RSSI—Received Signal Strength Indicator

Lp—Loss occurred due to propagation path exponent

d—propagation distance

PRS—Receives signal strength at unit propagation distance.

The Channel Occupancy Rate (COR) is determined as the ratio of the quantity of channel to the bandwidth of the channel and is mathematically expressed in Eq. (13) and the relationship between the RSSI and the COR is illustrated in Eq. (14).

RCO=NBW(13)

f(RSSI,COR)=(NBW,RSSIAVG)(14)

The future interference prediction is performed by executing the proposed algorithm of six sequential procedures. In this way, the broadcast of data is performed with the channel by minimal interference and ensures that the data does not get diminished due to the co-channel interference of any type of interferences.

5  Results and Discussions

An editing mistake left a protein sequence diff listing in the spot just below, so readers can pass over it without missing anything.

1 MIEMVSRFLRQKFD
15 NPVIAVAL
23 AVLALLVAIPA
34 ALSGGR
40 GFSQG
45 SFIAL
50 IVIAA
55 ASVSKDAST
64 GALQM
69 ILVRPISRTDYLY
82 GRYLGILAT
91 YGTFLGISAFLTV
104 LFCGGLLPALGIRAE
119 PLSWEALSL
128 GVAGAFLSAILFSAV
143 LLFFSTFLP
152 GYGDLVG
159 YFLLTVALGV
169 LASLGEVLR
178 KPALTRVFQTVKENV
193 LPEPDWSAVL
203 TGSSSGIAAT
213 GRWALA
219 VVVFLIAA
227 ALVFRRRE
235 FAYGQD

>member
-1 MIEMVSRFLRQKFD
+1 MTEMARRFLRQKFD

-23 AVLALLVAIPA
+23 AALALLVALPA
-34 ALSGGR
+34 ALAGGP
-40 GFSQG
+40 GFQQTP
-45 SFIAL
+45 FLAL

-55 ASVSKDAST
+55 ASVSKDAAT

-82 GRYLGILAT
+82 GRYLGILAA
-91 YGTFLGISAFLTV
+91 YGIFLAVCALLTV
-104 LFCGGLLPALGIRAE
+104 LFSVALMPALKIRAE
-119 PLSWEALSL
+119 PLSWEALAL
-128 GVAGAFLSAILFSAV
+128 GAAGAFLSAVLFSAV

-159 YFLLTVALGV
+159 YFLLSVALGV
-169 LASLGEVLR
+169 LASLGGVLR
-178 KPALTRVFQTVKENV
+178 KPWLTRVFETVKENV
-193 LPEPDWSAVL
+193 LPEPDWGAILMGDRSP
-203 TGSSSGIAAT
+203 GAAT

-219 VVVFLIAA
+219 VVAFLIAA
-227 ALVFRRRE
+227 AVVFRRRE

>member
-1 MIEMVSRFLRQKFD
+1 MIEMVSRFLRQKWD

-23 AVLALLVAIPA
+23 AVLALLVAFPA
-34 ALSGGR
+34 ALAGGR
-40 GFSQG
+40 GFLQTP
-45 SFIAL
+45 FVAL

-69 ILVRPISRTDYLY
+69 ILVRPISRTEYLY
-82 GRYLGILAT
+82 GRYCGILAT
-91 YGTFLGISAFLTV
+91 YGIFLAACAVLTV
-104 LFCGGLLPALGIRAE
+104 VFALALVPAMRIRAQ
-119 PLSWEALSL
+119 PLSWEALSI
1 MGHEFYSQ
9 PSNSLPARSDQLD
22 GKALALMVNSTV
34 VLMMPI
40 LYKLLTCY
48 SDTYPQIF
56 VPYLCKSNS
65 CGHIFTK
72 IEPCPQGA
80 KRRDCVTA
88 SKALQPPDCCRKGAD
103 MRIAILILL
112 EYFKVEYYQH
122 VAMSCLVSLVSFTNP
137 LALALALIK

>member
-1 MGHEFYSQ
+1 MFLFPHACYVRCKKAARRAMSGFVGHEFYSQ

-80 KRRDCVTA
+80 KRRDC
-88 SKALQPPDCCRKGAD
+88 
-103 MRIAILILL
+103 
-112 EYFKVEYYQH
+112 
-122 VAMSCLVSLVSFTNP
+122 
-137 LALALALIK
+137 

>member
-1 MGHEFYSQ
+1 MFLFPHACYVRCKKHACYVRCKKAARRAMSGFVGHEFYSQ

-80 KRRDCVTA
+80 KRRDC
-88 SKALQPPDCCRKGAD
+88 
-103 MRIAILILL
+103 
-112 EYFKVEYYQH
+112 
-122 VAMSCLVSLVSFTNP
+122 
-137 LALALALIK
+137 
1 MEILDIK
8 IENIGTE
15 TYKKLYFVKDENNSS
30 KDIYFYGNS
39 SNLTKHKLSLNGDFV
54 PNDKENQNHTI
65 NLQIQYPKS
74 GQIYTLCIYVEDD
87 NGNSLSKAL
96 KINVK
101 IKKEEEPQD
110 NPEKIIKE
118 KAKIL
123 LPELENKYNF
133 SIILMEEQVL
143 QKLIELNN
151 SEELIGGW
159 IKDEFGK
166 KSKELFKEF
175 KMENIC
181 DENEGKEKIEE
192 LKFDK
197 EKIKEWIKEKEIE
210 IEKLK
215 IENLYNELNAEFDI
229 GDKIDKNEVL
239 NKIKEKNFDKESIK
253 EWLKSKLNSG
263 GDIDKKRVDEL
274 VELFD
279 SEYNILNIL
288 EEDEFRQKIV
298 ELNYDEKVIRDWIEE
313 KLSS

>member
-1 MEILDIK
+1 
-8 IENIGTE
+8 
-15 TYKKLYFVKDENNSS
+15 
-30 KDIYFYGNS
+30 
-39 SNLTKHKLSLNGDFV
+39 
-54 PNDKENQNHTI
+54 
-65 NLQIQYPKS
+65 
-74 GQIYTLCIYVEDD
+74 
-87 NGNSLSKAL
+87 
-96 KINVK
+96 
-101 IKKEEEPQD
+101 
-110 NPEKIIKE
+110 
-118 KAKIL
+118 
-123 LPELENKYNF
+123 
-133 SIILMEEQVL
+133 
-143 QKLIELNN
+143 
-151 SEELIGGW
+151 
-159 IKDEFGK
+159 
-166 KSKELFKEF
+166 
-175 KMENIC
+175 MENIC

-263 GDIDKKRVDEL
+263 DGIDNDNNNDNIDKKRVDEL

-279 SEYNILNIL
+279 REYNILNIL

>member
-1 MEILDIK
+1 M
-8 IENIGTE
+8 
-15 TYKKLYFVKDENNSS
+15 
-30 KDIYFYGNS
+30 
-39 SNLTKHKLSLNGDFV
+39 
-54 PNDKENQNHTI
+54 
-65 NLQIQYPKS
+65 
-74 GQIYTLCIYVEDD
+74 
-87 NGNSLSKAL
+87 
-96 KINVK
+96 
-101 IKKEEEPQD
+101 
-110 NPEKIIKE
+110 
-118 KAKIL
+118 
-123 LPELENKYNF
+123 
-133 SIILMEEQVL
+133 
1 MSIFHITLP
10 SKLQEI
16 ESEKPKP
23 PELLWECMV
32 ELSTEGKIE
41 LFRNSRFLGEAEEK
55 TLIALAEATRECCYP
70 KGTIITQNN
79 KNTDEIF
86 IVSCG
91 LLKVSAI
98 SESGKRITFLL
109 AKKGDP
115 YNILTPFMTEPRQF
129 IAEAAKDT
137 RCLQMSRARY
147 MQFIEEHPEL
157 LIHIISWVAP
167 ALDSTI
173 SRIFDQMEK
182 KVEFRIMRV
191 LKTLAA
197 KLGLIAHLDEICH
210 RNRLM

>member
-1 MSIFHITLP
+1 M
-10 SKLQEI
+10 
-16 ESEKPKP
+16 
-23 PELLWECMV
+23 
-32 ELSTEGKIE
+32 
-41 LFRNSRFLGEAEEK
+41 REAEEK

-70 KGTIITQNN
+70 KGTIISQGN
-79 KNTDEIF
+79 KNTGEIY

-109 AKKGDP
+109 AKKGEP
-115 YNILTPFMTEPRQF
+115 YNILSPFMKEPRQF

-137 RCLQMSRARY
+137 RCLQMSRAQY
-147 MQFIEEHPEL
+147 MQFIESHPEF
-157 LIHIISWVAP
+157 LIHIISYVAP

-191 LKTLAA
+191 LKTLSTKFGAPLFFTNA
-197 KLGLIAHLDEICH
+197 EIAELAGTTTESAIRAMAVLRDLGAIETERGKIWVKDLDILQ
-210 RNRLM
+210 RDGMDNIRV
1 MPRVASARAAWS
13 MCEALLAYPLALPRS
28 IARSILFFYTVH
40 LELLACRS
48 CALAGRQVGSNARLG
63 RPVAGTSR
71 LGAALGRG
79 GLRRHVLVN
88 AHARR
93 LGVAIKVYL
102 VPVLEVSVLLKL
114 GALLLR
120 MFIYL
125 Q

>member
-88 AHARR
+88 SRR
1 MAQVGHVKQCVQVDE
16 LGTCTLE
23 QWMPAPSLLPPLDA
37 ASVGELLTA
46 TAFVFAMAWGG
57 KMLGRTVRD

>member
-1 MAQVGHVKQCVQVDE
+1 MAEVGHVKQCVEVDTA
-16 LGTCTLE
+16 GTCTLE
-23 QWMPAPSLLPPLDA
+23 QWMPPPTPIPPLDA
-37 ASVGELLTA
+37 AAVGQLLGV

The adaptive WOA-based ANN controller has been implemented in Intel(R) Core (TM) i5 processor, 8 GB RAM, and MATLAB/Simulink 7.10.0 (R2015a). This section depicts the performance analysis performed in the proposed WOA and ANN technique-based embedded controllers. The MPPT controller process with the proper implementation parameters has been estimated. In Fig. 4, the implementation of the solar PV system model with adaptive WOA and DC/DC converter simulation diagram has been tested. Also, the parameters of the ANN-based embedded controller, which depicts the model of a solar PV system, optimization of the controller parameters, and the maximized embedded controller parameters by applying different methods are established in Table 1, respectively. The embedded controller controls the converter switching pulses to gather maximal power in the PV module. Then, the adaptive WOA-based embedding controller output performances are estimated using traditional control techniques such as CS and PSO. The achieved results are depicted as follows.